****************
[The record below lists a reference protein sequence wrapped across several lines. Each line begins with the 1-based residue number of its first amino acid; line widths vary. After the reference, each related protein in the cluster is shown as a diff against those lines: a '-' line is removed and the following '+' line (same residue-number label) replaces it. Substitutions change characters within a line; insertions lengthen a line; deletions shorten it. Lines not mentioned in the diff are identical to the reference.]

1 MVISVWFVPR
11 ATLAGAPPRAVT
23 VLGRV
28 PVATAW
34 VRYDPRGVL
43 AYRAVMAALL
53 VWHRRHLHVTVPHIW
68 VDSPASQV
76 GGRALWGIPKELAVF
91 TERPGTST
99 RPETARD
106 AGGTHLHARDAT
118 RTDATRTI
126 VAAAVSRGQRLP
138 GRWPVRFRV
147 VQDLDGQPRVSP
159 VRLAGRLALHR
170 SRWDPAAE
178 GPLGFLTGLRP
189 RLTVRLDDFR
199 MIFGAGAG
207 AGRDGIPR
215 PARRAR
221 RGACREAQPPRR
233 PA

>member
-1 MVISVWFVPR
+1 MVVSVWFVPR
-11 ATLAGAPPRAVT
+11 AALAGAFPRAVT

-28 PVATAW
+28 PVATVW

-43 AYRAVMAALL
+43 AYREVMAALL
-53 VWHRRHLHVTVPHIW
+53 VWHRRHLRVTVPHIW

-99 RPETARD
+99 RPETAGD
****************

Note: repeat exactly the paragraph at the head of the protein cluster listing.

[The record below lists a reference protein sequence wrapped across several lines. Each line begins with the 1-based residue number of its first amino acid; line widths vary. After the reference, each related protein in the cluster is shown as a diff against those lines: a '-' line is removed and the following '+' line (same residue-number label) replaces it. Substitutions change characters within a line; insertions lengthen a line; deletions shorten it. Lines not mentioned in the diff are identical to the reference.]